Too much sitting is hard on our bodies and can add to the prevalence of low back pain. Thirty-three bones make up the spinal column with three gentle curves from top to bottom. For many with low back pain, the cumulative effects of constant or repeated small stresses over time, like sitting, result in back pain. Too much sitting, combined with faulty posture, can flatten these curves over time. The spine is designed to function best as a weight-bearing structure, with the lumbar curve in a neutral position. Sitting rounded, or slumped in a seat, multiplies damaging pressure on lower back discs and soft tissues. Another concern is that prolonged sitting chronically shortens the hip flexors. Once again, too much sitting, prevalent in our modern age, has other drawbacks and can cause secondary health concerns, such as high blood pressure and increased risk for diseases like diabetes, obesity and cardiovascular disorders.
The good news is that low back pain can dissipate. Body composition, strength of the core musculature and faulty movement patterns are all potential cause of low back pain. Most back pain is easy to reverse; the secret is addressing common musculature imbalances. Too much sway or arch in the lower back, too much bending, weak or overstretched muscles, or poor posture are contributing factors that can be corrected to ensure a healthy back.
If you are in pain, but not dealing with diagnosed or undiagnosed medical issues, nerve impingement, or traumatic injury, you fall into the category of mechanical low-back pain.
Faulty Movement Patterns
The easiest way to fix your own pain is to correct faulty body mechanics. We know we shouldn’t bend wrong, but we do. We bend over wrong picking up laundry, petting the dog, making the bed, or looking at a phone. We work over our desks, drive and ride bent forward every day. Look around the gym and it’s a minefield of bent backs. You’ll see people lifting weights bent over, and bend over wrong to place them back on racks.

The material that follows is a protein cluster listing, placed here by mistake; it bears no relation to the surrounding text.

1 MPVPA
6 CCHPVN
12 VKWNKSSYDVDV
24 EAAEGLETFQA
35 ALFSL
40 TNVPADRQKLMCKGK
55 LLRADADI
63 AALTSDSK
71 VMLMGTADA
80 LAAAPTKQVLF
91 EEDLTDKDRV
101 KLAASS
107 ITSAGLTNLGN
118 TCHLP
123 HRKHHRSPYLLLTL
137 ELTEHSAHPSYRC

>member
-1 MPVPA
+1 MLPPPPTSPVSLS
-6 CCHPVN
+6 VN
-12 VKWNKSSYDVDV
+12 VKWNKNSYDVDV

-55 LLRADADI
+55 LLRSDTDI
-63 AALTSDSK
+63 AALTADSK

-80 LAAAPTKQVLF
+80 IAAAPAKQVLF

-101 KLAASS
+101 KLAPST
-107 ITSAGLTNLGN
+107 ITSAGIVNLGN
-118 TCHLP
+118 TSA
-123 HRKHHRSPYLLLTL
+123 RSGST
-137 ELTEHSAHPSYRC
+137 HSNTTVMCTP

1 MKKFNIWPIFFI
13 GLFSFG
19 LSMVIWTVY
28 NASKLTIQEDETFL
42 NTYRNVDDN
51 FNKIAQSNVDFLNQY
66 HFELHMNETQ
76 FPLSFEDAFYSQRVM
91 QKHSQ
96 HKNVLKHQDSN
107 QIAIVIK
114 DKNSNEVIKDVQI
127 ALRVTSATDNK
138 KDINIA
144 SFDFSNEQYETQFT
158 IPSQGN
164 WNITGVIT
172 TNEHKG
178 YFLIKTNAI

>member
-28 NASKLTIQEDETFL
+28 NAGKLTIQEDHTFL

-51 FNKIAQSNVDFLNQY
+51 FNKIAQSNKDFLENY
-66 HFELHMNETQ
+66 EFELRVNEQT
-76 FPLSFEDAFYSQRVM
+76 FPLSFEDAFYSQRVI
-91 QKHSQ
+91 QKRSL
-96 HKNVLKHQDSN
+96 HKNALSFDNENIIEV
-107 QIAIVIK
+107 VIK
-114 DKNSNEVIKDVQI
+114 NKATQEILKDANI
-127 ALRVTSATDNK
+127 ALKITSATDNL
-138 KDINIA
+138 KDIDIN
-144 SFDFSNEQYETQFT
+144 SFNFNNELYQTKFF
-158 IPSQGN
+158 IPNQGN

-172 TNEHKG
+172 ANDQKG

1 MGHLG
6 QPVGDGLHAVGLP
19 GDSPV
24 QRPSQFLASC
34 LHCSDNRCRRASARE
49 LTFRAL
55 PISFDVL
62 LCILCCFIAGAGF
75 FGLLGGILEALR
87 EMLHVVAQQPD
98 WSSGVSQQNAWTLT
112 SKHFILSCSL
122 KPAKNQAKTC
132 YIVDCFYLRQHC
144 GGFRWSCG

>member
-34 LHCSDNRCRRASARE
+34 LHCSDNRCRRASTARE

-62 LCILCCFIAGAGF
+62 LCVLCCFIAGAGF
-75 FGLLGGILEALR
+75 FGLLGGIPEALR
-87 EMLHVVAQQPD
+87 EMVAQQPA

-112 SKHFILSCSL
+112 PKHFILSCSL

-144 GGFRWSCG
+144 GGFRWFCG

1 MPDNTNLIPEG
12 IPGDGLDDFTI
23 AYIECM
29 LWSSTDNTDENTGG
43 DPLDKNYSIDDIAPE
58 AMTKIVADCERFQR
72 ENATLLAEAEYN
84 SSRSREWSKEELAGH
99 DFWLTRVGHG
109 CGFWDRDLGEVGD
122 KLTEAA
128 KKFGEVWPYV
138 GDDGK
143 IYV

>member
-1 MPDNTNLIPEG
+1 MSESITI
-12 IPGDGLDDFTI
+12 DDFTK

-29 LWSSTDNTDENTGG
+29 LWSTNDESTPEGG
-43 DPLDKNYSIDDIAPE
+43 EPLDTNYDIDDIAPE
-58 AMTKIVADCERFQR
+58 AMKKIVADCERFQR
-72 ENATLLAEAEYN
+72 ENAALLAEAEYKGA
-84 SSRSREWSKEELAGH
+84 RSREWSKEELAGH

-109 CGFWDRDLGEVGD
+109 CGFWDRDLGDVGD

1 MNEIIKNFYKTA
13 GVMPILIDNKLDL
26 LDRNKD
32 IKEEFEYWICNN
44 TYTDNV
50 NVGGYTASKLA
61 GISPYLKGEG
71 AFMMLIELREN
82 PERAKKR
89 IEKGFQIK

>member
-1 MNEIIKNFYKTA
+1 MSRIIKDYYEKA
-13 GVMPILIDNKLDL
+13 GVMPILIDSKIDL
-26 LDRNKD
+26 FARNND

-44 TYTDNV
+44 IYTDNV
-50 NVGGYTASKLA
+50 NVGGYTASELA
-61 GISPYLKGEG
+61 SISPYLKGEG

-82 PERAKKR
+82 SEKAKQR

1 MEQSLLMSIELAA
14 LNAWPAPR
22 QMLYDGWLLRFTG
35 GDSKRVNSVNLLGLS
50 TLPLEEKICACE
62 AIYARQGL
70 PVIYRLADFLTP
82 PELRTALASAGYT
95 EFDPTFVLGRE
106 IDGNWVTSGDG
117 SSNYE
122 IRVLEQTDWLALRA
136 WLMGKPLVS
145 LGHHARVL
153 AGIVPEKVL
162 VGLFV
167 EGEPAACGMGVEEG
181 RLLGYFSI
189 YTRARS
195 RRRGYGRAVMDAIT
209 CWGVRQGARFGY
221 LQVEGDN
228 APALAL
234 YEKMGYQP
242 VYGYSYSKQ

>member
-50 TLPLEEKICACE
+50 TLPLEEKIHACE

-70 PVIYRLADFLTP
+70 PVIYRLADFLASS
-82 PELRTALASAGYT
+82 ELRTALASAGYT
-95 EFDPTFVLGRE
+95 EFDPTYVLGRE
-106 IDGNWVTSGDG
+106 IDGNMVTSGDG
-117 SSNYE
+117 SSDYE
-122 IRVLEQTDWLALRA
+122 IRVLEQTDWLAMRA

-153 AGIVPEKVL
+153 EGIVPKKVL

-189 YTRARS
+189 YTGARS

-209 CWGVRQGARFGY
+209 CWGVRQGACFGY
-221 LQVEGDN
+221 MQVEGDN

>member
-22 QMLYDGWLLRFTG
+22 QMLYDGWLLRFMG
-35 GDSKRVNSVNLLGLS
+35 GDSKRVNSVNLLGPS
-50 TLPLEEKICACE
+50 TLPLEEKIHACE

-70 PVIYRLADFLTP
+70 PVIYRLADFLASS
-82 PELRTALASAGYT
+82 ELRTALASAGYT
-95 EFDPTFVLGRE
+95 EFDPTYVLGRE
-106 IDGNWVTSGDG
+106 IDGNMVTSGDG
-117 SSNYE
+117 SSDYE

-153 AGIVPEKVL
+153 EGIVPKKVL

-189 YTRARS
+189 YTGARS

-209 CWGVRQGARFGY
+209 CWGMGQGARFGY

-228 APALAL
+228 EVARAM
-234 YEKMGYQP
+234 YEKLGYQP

The spine is at its strongest, most resilient and most supported position when it is in a state of muscular and skeletal balance, and in a neutral position.
The abdominal brace is an important way to use the core to find neutral position. Bracing, says Dr. Stuart McGill, a leading spine researcher, is a different concept than that of simply holding in your stomach, or “pulling your belly to your spine.” Rather, it’s mild contraction of the abdominal muscles, as though you are preparing for a punch in the mid-section. In his book “Back Mechanic,” he asks his back patients to gradually adjust the amount of contraction to find the optimal stiffness, much like how a dimmer switch gradually adjusts light in a room. Whether you are sitting, walking, or are a high-performance athlete, all movement is orchestrated from this fine-tuned control of the core.
Next time you pick up a package, try to brace your core, hip hinge, and use your gluteus muscles, which help extend the hips to assist in standing up, sparing the lower back from over-use.
Here’s a simple test to see if you have neutral spine alignment, or back sway. Stand barefoot with your back to the wall, with heels, butt and shoulders against the wall. Then try to place one hand, palm down, behind your lower back. If the space is up to and in-line with your second knuckle, you have neutral pelvis. Normally the pelvis is rotated approximately 10 degrees. But if the space is large enough for your whole hand, you have a deviation, an anterior tilt of the pelvis called lumbar lordosis. Tilt the pelvis posteriorly by bringing the front of your waistband up to learn neutral, engaging the core.
Connie Aronson is an ACSM Exercise Physiologist and Corrective Movement Specialist (TBBM-CES) Visit her at www.conniearonson.com and